Firstly, Australia moved swiftly with sizeable cash handouts to families. While other regimes were wondering what was happening, the Rudd Government shovelled out billions to be spent however households wished.

According to the Organisation for Economic Cooperation and Development (OECD), in the early months of the GFC the Rudd Government gave 3.3% of its GDP to households. Next highest was the USA, which allocated just 2.4%. Not enough, it seems.

All others were below this — mostly well below. The 34 member nations of the OECD – the grouping of developed, free enterprise democracies – averaged just 0.7%.

Economist David Gruen described this as

‘…an extraordinarily rapid fiscal policy response.’

This was followed by even greater amounts spent on infrastructure. No other nation effected this twin strategy – handouts to households first, then building assets – to anywhere near the same extent.

Most governments cut taxes to stimulate their economies. Only Japan, France, Denmark and Mexico joined Australia in giving more money out rather than taking less in. Economists call this spending versus revenue. Of those five, Australia spent by far the most and did so fastest.


The chart – figure 3.2 from an OECD research paper (above) ‒ shows spending levels in light shading and taxes foregone in darker shading. Clearly, AUS ((third from the left) has by far the greatest spending.

The total stimulus – spending and tax cuts – by the USA and South Korea was actually higher than Australia’s as a percentage of GDP.

But as Steffen Ahrens found:

‘The mere size of the stimulus does not guarantee success of the fiscal measures.’

More important is the ‘choice of the specific actions taken’.

Those who came closest to Australia in spending as a percentage of GDP are Mexico and the USA. Both survived better than most other nations.

By the end of 2010, Australia had spent more than 10% of its 2007 GDP – a staggering $79.1 billion all up.


Figure 3.3 (above) shows the increase in investment spending as a percentage of GDP. Clearly, Australia’s was greatest. Poland was second — although its percentage was only half Australia’s.

Of all 34 OECD countries, only two experienced just one quarter of negative growth in 2008, thus averting a technical recession — Australia and Poland.

Authorities advancing this analysis include Joseph Stiglitz of Columbia University, UNICEF consultant Bruno Martorano, UBS chief economist Scott Haslem, World Bank managing director Juan Jose Daboub, Queensland University’s John Quiggin, Sydney University’s Rodney Tiffin, the Australian Trade Commission’s Tim Harcourt and most of Australia’s government, business and union peak bodies. Plus economics journalists outside Australia.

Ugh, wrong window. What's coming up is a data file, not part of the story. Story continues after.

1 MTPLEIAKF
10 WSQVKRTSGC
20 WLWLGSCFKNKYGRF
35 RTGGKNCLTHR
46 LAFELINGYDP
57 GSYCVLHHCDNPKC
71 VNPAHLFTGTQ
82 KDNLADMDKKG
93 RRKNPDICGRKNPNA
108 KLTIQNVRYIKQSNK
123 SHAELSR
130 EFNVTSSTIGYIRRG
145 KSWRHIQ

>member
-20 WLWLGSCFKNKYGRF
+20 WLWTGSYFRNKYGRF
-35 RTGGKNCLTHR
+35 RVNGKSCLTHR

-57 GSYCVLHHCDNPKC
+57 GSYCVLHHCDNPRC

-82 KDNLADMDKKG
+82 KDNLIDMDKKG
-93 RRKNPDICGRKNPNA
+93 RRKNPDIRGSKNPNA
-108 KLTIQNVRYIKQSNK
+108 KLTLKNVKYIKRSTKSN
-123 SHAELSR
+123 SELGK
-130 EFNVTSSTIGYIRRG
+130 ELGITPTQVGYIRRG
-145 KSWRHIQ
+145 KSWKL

Nobel Prize winning economist Professor Joseph Stiglitz

The consensus outside Australia is compelling.

As Prof Stiglitz wrote:

‘Kevin Rudd … realized that it was important to act early, with money that would be spent quickly, but that there was a risk that the crisis would not be over soon. So the first part of the stimulus was cash grants, followed by investments, which would take longer to put into place. Rudd’s stimulus worked: Australia had the shortest and shallowest of recessions of the advanced industrial countries.’

Why does this matter? Two reasons. First, Australians are entitled to base their vote on valid analysis rather than the falsehoods rife in the mainstream media.

Second, according to the OECD, another severe downturn is likely.

Will Australians stick with the managers who took Australia from 12th-ranked to top of the world during the last downturn? Or switch to the Coalition, whose proposed policies saw the nations which implemented them fare poorly?

The world will watch with interest.

See the previous stories in this series:


Another is coming soon.

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This work is licensed under a Creative Commons Attribution-NonCommercial-NoDerivs 3.0 Australia License